The Stoneleigh Park Historic District  was listed on the National Register of Historic Places in 1988.
Stoneleigh Park is an early twentieth century upper middle class planned residential neighborhood of thirty single-family houses on approximately twenty acres of parklike property. Twenty-nine of the houses are situated on a looped drive that runs diagonally across the property. The remaining house, which was originally the home of C.B. Tremaine, one of the park's founder-developers, is located northeast of the entrance to the park on Dorian Road.
The entrance to Stoneleigh Park, near the corner of Westfield Avenue, is diagonally opposite the site of H.B. Tremaine's home (demolished) and adjacent to C.B. Tremaine's home (505 Dorian Road, formerly known as 1 Stoneleigh Park). Paired massive brick posts, with concrete ball finials that flank the roadway, mark the entrance. Each has a large, octagonal, iron lantern with an "S" for Stoneleigh and an iron ring for the chain, no longer present, which was formerly used to close the entrance on occasion. Slate sidewalks run between the main gateposts and smaller similar posts, without lamps, located to the outside of the larger ones. A second entrance at the opposite end of the park was closed in 1983 to discourage through traffic, which might disrupt the park's tranquility; however, there were no gateposts at that entrance.
The macadam roadway is approximately 25' wide and is lined on both sides with mature sycamores. The original slate walk encircles the loop. Twenty-two of the houses within the park are situated facing inward toward a center island created by the looping roadway. The remaining seven houses occupy the island, facing outward. The park is lighted by carriage-type lamps placed on simple wooden posts (replacements for original globes on low brick posts). All wiring is underground. When Stoneleigh Park was developed, the land was graded to create a park-like setting. Houses were placed at least 40 feet back from the road in compliance with a restriction in the deeds. Some of the structures sit on slightly raised lots. Most properties are well landscaped with a variety of shrubs and trees. Due to additional deed restrictions, there are no fences that can be seen from the street and little demarcation of property lines by means of plantings. It was the intention of Stoneleigh's developers to create a park setting that all residents could enjoy. The irregularly shaped lots of at least 100' x 200' are significantly larger than those in the immediate vicinity outside the park, thereby accentuating the park-like atmosphere.
Architecturally, the houses in Stoneleigh Park represent three periods of development. It was the Tremaine's intention that all houses should be variations of the Colonial Revival style, and the ten earliest or original structures are 2-1/2 story variations of that style, which date from the first decade of the park's existence. All display superior workmanship and are among the finest examples of the period in Westfield.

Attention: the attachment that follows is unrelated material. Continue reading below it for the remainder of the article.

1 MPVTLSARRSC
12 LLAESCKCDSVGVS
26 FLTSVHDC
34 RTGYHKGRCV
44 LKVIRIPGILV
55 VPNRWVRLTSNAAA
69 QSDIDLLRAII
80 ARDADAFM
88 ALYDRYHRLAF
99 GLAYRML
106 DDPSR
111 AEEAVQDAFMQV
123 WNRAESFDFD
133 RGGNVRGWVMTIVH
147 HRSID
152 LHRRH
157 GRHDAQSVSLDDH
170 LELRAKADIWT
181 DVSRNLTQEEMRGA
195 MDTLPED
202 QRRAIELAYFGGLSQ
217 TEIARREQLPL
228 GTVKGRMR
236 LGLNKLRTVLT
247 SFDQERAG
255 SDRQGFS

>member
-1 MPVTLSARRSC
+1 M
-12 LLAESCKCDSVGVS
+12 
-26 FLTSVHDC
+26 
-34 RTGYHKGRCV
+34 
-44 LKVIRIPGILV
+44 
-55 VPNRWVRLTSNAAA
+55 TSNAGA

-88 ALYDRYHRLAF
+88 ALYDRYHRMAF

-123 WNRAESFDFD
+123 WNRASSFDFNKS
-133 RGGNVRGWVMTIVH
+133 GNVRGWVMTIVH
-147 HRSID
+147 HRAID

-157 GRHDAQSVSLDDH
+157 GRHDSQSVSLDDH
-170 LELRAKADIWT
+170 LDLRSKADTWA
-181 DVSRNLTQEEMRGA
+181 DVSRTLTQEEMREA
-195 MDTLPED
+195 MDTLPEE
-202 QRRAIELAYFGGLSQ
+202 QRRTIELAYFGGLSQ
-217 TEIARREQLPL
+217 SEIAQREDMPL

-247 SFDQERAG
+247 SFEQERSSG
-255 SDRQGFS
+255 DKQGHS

The second group, all constructed in the 1920's, also represent the Colonial Revival style, with the exception of several built in the English Tudor style. Although some of the houses are of the same size and scale as the original group, others are slightly smaller in scale and more typical of the period in which they were constructed.
The last group, if it can be termed such at all, consists of just four houses in contemporary and Colonial Revival styles, erected in the 1940's and 1950's as infill on the remaining undeveloped lots. Stoneleigh Park is now completely developed.
Most of Stoneleigh Park's houses are unaltered or, with the exception of one, insignificantly altered. They have retained their original siding and architectural detail and remain excellent examples of suburban upper middle class housing of the early twentieth century.
Stoneleigh Park (ca. 1904) is a fine example of a small, picturesque, upper middle class residential development of the early twentieth century. Planned by H.B. Tremaine, president of the Aeolian Company, and his cousin, C.M. Tremaine, it was designed to take advantage of the natural beauty of the site and to preserve a peaceful suburban setting for the homeowners, who were commuting New York executives and affluent Westfield businessmen and civic leaders. Stoneleigh Park continues to reflect the social and economic prominence of its original homeowners, as well as the town's commitment to the upper middle class lifestyle.